Customer service has had a pretty rough ride over the years, often finding itself marginalised and under-appreciated. Customer service has traditionally had no representation at board level, it has typically been dismissed as a “cost centre”, and has tended to be short-changed when it comes to budget.
Yet there is a growing realisation that there is tremendous value within the service department if only it isn’t isolated from the rest of the organisation. This is particularly the case amongst those organisations that appreciate the competitive differentiation that excellent customer experience delivers.
And if an organisation is to truly embrace customer-centricity, it needs to drive a service philosophy through the entire business – something that can only be achieved if the customer service department has greater internal participation and influence. While in many cases, this is a result of the leadership buying into the concept of customer-centricity, there are many examples where it is up to the service department to seize the initiative.
“Customer service teams need to work hard to maintain and build relationships across the business to champion the cause of customer service,” notes Paul Beesley, senior consultant and trainer at Beyond Theory. “I once saw a slogan that said, ‘customer service is not a department, it’s an attitude’. How true.”
At a departmental level, service leaders and the service team as a whole can exact change and drive benefits within its own discipline and beyond by working to improve alignment and integration with the rest of the business. And one of the most important departments that the service team should be building bridges with is marketing.
“It is very important for organisations to change the policies of old and have marketing and customer service work together, as each department can make the other’s job easier and achieve goals faster,” emphasises customer service trainer/coach, author & speaker Steve DiGioia.
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Colin Taylor, CEO & chief chaos officer at The Taylor Reach Group, explains some of the specific departmental benefits that alignment between service and marketing can bring.
“In the case of marketing, it is customer service that deals directly with the customers. Customer service has insights and knowledge that could benefit marketing efforts and activities if it were shared,” he says.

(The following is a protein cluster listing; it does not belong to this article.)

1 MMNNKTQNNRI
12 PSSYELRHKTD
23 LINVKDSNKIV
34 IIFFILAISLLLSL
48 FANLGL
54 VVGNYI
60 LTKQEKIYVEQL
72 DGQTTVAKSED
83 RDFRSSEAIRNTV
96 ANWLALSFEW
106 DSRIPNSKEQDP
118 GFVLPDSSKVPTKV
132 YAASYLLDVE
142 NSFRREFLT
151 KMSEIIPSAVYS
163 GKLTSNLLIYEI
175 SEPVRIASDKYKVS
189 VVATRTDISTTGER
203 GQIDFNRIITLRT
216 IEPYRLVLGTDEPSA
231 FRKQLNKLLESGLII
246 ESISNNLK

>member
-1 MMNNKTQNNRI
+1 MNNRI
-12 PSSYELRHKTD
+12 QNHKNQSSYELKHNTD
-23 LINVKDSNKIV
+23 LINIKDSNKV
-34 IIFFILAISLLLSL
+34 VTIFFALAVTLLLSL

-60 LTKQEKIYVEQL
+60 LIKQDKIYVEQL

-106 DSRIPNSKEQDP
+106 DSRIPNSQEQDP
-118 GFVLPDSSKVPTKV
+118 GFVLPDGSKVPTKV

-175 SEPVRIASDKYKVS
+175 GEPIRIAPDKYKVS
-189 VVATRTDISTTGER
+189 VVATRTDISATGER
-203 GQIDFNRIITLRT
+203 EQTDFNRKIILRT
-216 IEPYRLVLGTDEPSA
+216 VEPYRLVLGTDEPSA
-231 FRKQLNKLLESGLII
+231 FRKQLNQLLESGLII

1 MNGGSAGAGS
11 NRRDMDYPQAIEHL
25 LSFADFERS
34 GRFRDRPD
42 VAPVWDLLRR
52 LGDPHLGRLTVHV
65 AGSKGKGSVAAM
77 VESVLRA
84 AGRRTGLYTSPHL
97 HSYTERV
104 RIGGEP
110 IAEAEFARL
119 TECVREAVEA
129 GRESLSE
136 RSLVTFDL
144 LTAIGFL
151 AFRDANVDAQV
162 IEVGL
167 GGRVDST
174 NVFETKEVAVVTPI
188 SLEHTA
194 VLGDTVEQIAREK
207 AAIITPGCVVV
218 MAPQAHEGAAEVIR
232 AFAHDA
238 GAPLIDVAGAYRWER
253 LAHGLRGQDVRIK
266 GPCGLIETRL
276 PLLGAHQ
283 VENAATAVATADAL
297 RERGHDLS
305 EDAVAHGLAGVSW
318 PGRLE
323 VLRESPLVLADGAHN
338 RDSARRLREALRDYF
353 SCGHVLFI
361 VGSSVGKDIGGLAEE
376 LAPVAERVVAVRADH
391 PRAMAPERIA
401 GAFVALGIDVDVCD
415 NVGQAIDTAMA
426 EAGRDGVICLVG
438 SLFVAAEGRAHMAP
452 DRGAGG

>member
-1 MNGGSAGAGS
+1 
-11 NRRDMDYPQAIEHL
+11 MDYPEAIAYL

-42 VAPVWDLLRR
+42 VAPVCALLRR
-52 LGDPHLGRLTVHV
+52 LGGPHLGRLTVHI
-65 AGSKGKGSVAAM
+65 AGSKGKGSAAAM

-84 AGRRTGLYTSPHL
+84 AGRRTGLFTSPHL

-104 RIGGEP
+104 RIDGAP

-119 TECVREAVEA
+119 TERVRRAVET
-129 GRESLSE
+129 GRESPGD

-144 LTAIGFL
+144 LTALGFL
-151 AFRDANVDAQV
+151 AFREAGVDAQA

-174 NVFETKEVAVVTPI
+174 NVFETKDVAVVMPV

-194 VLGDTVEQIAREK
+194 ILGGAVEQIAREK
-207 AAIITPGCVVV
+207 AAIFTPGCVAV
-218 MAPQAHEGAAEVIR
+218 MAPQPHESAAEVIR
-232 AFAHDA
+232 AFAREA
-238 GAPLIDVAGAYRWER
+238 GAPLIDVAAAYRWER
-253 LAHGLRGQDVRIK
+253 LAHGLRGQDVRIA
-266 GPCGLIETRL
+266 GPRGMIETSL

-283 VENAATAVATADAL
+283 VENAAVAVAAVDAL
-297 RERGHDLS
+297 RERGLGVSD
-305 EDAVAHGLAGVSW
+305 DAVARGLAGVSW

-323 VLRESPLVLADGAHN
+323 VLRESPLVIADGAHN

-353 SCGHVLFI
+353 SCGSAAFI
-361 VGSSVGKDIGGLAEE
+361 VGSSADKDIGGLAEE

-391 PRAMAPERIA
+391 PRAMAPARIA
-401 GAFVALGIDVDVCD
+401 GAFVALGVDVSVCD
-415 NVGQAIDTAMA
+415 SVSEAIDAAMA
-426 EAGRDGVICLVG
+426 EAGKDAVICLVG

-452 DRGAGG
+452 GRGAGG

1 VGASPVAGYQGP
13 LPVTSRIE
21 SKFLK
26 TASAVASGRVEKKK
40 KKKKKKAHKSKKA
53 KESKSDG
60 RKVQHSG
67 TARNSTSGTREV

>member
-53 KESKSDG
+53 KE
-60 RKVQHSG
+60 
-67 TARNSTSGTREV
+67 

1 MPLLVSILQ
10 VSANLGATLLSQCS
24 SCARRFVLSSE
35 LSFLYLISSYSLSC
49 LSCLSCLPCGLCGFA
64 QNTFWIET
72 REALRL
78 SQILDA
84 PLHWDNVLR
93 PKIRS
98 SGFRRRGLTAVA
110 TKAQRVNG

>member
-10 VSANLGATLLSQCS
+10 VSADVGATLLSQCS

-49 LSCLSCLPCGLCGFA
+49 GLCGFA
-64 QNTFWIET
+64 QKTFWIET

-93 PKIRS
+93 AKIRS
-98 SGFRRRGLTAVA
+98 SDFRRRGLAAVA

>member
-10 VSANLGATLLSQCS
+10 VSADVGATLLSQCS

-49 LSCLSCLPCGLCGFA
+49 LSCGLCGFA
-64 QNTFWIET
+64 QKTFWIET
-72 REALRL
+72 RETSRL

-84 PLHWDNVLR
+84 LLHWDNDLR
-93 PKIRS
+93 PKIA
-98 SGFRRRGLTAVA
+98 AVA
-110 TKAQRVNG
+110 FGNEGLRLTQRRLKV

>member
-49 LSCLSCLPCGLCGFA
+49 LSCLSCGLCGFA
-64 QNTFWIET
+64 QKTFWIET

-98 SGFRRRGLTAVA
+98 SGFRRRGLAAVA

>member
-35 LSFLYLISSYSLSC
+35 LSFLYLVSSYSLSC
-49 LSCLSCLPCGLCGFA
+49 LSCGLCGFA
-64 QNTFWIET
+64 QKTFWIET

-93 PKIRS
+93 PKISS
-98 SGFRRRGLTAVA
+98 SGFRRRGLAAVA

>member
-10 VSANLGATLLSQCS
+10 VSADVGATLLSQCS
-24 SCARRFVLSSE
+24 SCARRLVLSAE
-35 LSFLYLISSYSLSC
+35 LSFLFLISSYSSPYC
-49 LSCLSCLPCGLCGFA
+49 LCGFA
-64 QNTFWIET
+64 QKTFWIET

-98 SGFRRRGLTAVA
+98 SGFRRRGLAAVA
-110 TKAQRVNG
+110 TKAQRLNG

“Similarly, marketing has valuable insights that can help customer service be more effective, efficient and better deliver the desire customer experience. For example, marketing will know events such as changes to return policies and upon the department as a whole, new promotions, product releases or flash sales, in terms of volumes, and/or distribution of contacts. This allows for improved planning and preparation so that the proper resources are in place [for the service team] when and where required.”
However, despite these benefits, traditionally collaboration between service and marketing has been limited. “Marketing in many organisations has historically had an arms-length relationship with customer service,” notes Taylor.
So how can collaboration be improved? What can the service department do to help improve alignment with marketing? And how can the flow of information both to and from the service department be supported?
Obvious first steps include ensuring that the respective team leaders are in regular contact; that staff understand the value of collaboration; that communication is supported via processes and metrics; and that the service team is aware of the kinds of information they should be sharing with the marketing department. Barriers to better communication also need to be identified and removed.
Growth marketer and entrepreneur, Sujan Patel believes that a traditional obstruction to closer collaboration has been the failure to prioritise meetings and not providing teams with the time to foster initial conversations.
“If support teams are catching wind of a problem with a product via, say, their contact centre, are they empowered to reach out to marketing to ask for help in providing a written or visual solution that the support team can share in the future?” he asks.
Marketing in many organisations has historically had an arms-length relationship with customer service.
“With clients I’ve worked with, we often found examples of the support team coming up with ideas for the marketing team based on the issues they’re facing with customers. That’s such a useful resource for marketing. At the very least, meeting weekly, twice a month is the only way to ensure leaders in both departments are on the same page.”
While a structured programme of meetings is important, it is vital that attendees have commitment to this collaboration process, rather than being reluctant participants who will add little to the discussion. To achieve staff buy-in, Colin Taylor suggests that leaders educate the teams about the benefits they can expect to experience with better collaboration.
“With the realisation that we are ‘all in the soup together’ and that cooperation and collaboration is not just a win/win, but is more accurately characterised as a symbiotic relationship, both parties can come to the table equipped and prepared to help and learn from the other,” he says. “This is not a quixotic dream, once both parties realise that the other party holds some of the key element required for success.